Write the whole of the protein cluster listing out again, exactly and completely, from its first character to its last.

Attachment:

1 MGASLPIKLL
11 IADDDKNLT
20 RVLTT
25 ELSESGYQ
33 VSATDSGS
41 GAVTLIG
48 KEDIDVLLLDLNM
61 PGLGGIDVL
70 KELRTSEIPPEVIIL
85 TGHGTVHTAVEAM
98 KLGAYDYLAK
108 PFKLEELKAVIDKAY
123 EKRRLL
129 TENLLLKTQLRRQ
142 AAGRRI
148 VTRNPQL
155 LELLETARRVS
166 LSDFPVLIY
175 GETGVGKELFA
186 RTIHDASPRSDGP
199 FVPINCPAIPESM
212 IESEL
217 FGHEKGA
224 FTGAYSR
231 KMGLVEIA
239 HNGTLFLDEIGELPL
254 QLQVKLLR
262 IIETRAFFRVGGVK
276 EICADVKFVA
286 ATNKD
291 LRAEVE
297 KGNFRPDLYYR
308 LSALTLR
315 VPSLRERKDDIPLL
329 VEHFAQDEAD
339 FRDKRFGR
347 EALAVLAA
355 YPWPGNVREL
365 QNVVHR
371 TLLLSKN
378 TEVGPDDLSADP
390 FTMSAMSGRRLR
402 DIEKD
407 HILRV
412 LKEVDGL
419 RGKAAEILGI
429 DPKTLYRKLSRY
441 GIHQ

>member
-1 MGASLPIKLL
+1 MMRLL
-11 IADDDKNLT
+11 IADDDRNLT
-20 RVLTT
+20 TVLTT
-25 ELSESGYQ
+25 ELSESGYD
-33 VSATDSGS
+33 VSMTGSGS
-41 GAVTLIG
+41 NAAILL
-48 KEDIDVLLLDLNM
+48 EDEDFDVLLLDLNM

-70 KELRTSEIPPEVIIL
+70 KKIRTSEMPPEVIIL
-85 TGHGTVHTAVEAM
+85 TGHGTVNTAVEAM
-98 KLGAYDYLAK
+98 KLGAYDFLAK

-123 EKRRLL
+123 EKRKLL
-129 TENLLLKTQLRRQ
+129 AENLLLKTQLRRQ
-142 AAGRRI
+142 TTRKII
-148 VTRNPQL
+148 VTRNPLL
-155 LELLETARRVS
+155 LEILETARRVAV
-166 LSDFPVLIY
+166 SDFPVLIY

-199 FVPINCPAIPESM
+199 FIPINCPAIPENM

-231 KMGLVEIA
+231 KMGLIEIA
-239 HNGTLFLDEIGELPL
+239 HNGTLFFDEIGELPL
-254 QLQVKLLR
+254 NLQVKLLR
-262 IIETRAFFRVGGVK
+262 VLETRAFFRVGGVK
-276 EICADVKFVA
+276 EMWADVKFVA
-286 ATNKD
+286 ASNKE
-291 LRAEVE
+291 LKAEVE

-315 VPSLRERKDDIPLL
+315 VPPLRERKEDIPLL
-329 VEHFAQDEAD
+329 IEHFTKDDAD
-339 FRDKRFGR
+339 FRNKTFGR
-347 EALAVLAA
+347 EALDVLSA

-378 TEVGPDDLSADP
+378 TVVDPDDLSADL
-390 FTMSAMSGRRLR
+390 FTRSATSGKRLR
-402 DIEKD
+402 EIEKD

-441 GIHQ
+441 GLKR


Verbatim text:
1 MGASLPIKLL
11 IADDDKNLT
20 RVLTT
25 ELSESGYQ
33 VSATDSGS
41 GAVTLIG
48 KEDIDVLLLDLNM
61 PGLGGIDVL
70 KELRTSEIPPEVIIL
85 TGHGTVHTAVEAM
98 KLGAYDYLAK
108 PFKLEELKAVIDKAY
123 EKRRLL
129 TENLLLKTQLRRQ
142 AAGRRI
148 VTRNPQL
155 LELLETARRVS
166 LSDFPVLIY
175 GETGVGKELFA
186 RTIHDASPRSDGP
199 FVPINCPAIPESM
212 IESEL
217 FGHEKGA
224 FTGAYSR
231 KMGLVEIA
239 HNGTLFLDEIGELPL
254 QLQVKLLR
262 IIETRAFFRVGGVK
276 EICADVKFVA
286 ATNKD
291 LRAEVE
297 KGNFRPDLYYR
308 LSALTLR
315 VPSLRERKDDIPLL
329 VEHFAQDEAD
339 FRDKRFGR
347 EALAVLAA
355 YPWPGNVREL
365 QNVVHR
371 TLLLSKN
378 TEVGPDDLSADP
390 FTMSAMSGRRLR
402 DIEKD
407 HILRV
412 LKEVDGL
419 RGKAAEILGI
429 DPKTLYRKLSRY
441 GIHQ

>member
-1 MGASLPIKLL
+1 MMRLL
-11 IADDDKNLT
+11 IADDDRNLT
-20 RVLTT
+20 TVLTT
-25 ELSESGYQ
+25 ELSESGYD
-33 VSATDSGS
+33 VSMTGSGS
-41 GAVTLIG
+41 NAAILL
-48 KEDIDVLLLDLNM
+48 EDEDFDVLLLDLNM

-70 KELRTSEIPPEVIIL
+70 KKIRTSEMPPEVIIL
-85 TGHGTVHTAVEAM
+85 TGHGTVNTAVEAM
-98 KLGAYDYLAK
+98 KLGAYDFLAK

-123 EKRRLL
+123 EKRKLL
-129 TENLLLKTQLRRQ
+129 AENLLLKTQLRRQ
-142 AAGRRI
+142 TTRKII
-148 VTRNPQL
+148 VTRNPLL
-155 LELLETARRVS
+155 LEILETARRVAV
-166 LSDFPVLIY
+166 SDFPVLIY

-199 FVPINCPAIPESM
+199 FIPINCPAIPENM

-231 KMGLVEIA
+231 KMGLIEIA
-239 HNGTLFLDEIGELPL
+239 HNGTLFFDEIGELPL
-254 QLQVKLLR
+254 NLQVKLLR
-262 IIETRAFFRVGGVK
+262 VLETRAFFRVGGVK
-276 EICADVKFVA
+276 EMWADVKFVA
-286 ATNKD
+286 ASNKE
-291 LRAEVE
+291 LKAEVE

-315 VPSLRERKDDIPLL
+315 VPPLRERKEDIPLL
-329 VEHFAQDEAD
+329 IEHFTKDDAD
-339 FRDKRFGR
+339 FRNKTFGR
-347 EALAVLAA
+347 EALDVLSA

-378 TEVGPDDLSADP
+378 TVVDPDDLSADL
-390 FTMSAMSGRRLR
+390 FTRSATSGKRLR
-402 DIEKD
+402 EIEKD

-441 GIHQ
+441 GLKR